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Old 06-30-2014, 05:07 PM   #21
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The actual surface area available for oxygenation and the BB on/in the substrate is a much more important factor than how many gallons a tank holds when it comes to how big of a bioload a tank can support.

IE: a 40 "show" style tank will support less life than a 40 "breeder" style.
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Old 07-01-2014, 01:56 AM   #22
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Plug your filters and heaters (but not lights) on the same power strip. Preferably the type that has an on/off toggle. That way when you are doing a WC, you only have to press one button to shut these two water level dependent devices off. Plus, you are not unplugging anything with (sometimes wet) hands.
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Old 07-01-2014, 06:21 AM   #23
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Never underestimate what a fish can fit in its mouth.


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Rule number one: Always research a fish before you buy it.

Rule number two: Always cycle your tank.
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Old 07-01-2014, 09:57 AM   #24
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If you are new to the hobby and are eyeing that nice little ten gallon, do yourself a favor and get the twenty.....

Oh heck, just cut to the chase and get the 50 gallon, you know you want it.

Also for new hobbyist, contrary to popular myth, goldfish and guppies are two of the more demanding fish and are not as "easy" as is often made out to be.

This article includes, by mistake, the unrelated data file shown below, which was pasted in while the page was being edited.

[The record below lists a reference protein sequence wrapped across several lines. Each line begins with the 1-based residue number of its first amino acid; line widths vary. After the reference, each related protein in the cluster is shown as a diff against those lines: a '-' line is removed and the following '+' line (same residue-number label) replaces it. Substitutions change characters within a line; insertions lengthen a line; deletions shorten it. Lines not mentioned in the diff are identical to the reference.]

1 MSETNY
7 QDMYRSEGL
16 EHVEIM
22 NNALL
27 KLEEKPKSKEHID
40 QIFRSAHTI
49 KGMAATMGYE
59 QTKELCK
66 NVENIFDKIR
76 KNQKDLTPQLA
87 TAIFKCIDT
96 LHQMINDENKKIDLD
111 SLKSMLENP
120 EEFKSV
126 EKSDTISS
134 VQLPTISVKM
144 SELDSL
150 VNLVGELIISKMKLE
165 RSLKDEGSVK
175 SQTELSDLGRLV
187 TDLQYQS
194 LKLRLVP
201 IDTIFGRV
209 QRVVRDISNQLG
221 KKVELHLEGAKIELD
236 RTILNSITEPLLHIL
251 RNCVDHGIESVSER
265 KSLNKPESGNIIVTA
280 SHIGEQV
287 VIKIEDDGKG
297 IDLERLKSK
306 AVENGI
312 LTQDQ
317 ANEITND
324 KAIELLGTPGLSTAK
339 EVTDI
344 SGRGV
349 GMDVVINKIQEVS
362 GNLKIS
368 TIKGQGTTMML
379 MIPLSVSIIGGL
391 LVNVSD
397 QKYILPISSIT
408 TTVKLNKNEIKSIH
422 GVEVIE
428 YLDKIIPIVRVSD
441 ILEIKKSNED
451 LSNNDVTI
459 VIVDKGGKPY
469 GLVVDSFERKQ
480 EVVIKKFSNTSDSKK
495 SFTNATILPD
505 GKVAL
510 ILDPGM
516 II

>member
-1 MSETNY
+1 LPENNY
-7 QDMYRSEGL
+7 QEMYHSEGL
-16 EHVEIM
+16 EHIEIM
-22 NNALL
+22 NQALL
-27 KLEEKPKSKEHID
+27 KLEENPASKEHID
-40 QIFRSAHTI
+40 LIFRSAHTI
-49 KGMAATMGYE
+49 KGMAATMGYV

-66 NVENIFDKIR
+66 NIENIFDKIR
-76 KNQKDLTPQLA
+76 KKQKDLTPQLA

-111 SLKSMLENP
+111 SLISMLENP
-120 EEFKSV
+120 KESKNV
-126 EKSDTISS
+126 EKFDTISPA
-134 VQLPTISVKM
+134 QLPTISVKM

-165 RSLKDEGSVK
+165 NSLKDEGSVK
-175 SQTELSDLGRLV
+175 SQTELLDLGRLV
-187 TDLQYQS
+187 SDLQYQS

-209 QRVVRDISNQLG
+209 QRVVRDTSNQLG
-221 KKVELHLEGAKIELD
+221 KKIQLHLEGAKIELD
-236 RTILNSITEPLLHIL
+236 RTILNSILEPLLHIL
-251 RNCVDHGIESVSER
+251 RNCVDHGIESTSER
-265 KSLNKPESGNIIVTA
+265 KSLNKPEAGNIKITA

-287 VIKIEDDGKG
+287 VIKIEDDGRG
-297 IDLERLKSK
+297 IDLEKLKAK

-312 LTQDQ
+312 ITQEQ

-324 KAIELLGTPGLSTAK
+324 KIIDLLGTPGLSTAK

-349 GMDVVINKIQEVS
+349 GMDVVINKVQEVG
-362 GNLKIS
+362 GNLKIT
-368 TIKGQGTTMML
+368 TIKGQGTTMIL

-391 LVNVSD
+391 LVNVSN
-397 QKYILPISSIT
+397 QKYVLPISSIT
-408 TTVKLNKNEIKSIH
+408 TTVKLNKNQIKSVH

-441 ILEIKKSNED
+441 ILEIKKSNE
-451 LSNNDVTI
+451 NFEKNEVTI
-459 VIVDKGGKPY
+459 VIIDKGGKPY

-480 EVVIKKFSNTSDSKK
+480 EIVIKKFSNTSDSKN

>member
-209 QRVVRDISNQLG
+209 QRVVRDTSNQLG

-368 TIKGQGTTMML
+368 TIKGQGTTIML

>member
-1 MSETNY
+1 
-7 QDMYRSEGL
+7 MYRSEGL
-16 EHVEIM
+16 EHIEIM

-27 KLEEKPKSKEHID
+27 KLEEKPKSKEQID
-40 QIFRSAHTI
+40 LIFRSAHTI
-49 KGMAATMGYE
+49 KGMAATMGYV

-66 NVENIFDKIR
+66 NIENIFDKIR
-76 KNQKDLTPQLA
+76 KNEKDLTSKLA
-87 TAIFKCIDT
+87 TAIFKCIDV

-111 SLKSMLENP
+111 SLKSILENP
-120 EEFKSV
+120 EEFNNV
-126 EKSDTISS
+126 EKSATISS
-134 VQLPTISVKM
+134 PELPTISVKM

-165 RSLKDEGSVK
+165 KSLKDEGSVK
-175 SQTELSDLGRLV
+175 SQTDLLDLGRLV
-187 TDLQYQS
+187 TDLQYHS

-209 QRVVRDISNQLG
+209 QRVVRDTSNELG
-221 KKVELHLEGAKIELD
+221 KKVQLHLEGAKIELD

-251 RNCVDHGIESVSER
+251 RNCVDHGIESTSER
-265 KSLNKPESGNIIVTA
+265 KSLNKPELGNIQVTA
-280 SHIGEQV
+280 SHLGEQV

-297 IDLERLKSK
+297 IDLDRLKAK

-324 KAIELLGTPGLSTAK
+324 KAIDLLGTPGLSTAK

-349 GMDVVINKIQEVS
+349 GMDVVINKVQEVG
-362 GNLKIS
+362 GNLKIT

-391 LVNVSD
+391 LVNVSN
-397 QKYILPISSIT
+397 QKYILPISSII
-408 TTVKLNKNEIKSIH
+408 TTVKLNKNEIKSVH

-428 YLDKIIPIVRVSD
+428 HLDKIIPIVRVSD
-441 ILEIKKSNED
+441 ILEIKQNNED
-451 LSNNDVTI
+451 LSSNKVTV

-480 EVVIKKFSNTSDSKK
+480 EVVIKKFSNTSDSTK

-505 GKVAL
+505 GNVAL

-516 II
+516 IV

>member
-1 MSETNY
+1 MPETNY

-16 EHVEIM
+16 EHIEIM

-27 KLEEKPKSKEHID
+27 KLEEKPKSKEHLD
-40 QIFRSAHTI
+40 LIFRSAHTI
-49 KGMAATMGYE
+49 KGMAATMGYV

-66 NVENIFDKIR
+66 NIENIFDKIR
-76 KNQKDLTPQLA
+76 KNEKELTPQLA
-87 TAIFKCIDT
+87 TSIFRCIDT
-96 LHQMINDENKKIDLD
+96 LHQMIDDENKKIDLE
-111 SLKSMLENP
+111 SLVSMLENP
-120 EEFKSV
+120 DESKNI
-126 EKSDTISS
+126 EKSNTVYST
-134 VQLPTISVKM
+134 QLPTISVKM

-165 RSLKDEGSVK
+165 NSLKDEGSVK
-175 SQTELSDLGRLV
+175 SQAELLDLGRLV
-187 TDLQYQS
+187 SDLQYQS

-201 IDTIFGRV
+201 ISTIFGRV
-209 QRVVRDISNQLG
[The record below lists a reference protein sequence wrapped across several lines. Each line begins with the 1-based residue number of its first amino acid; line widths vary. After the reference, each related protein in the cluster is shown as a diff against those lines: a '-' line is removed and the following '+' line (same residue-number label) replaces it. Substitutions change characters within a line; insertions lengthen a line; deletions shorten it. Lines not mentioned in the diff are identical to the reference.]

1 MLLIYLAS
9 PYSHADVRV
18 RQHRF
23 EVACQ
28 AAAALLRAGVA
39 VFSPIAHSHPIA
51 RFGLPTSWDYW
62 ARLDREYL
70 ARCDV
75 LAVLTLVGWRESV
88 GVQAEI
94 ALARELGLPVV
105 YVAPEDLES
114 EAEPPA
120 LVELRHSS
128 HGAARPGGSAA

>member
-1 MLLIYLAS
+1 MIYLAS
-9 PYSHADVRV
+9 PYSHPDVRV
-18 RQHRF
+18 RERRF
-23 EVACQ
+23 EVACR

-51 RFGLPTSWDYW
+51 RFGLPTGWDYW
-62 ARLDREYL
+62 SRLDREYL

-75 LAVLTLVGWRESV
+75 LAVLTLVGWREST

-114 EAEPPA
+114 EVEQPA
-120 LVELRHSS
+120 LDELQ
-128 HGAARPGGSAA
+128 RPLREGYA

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Old 07-02-2014, 07:54 AM   #25
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Quote:
Originally Posted by PB_Smith View Post
If you are new to the hobby and are eyeing that nice little ten gallon, do yourself a favor and get the twenty.....

Oh heck, just cut to the chase and get the 50 gallon, you know you want it.

Also for new hobbyist, contrary to popular myth, goldfish and guppies are two of the more demanding fish and are not as "easy" as is often made out to be.
As a side note bigger is better. It's easier to keep parameters in check. A common misconception with beginners is this 10 gallon will be fine to start with, when in fact anything under 20 gallons shouldn't be considered a good tank for beginners unless they are only keeping a betta or some shrimp in it.

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Old 07-02-2014, 08:28 AM   #26
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When getting advice from friends, family, or LFS employee. Ask what type of fish they keep. If the answer is none. Well you have no need to listen further.

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Old 07-02-2014, 12:11 PM   #27
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Keep your canister filter in a 5 gallon bucket in case of small leaks. Use a GFI receptacle for all your electrical equipment.


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Old 07-03-2014, 03:06 AM   #28
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Don't think you can get away with keeping tank busting fish in a small tank.


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Old 07-09-2014, 05:59 AM   #29
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Be sure you have the check valve going the correct way.
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Old 07-09-2014, 01:13 PM   #30
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Never do a large water change right before purchasing a fish.


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